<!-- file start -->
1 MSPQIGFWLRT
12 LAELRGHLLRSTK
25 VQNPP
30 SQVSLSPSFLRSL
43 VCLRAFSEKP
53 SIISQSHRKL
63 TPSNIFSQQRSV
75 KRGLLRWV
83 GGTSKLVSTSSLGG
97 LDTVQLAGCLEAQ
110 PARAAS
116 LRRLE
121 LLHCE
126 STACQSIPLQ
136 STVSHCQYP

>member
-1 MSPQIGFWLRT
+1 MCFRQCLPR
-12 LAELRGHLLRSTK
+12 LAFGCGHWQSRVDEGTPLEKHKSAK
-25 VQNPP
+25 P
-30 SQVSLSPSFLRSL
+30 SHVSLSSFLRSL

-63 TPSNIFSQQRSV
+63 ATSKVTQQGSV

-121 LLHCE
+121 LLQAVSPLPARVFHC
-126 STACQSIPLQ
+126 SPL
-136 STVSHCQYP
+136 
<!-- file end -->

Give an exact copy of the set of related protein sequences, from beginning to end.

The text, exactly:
1 MSPQIGFWLRT
12 LAELRGHLLRSTK
25 VQNPP
30 SQVSLSPSFLRSL
43 VCLRAFSEKP
53 SIISQSHRKL
63 TPSNIFSQQRSV
75 KRGLLRWV
83 GGTSKLVSTSSLGG
97 LDTVQLAGCLEAQ
110 PARAAS
116 LRRLE
121 LLHCE
126 STACQSIPLQ
136 STVSHCQYP

>member
-1 MSPQIGFWLRT
+1 MCFRQCLPR
-12 LAELRGHLLRSTK
+12 LAFGCGHWQSRVDEGTPLEKHKSAK
-25 VQNPP
+25 P
-30 SQVSLSPSFLRSL
+30 SHVSLSSFLRSL

-63 TPSNIFSQQRSV
+63 ATSKVTQQGSV

-121 LLHCE
+121 LLQAVSPLPARVFHC
-126 STACQSIPLQ
+126 SPL
-136 STVSHCQYP
+136 